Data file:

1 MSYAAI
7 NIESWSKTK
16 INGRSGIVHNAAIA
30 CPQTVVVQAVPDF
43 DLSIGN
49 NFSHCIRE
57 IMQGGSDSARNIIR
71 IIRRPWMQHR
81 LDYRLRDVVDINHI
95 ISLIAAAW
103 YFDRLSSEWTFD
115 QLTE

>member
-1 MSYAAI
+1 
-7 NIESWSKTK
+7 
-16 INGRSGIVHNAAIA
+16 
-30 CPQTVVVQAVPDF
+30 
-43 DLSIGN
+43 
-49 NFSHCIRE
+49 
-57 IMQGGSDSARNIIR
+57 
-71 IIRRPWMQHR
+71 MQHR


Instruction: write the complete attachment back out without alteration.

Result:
1 MSYAAI
7 NIESWSKTK
16 INGRSGIVHNAAIA
30 CPQTVVVQAVPDF
43 DLSIGN
49 NFSHCIRE
57 IMQGGSDSARNIIR
71 IIRRPWMQHR
81 LDYRLRDVVDINHI
95 ISLIAAAW
103 YFDRLSSEWTFD
115 QLTE

>member
-1 MSYAAI
+1 
-7 NIESWSKTK
+7 
-16 INGRSGIVHNAAIA
+16 
-30 CPQTVVVQAVPDF
+30 
-43 DLSIGN
+43 
-49 NFSHCIRE
+49 
-57 IMQGGSDSARNIIR
+57 
-71 IIRRPWMQHR
+71 MQHR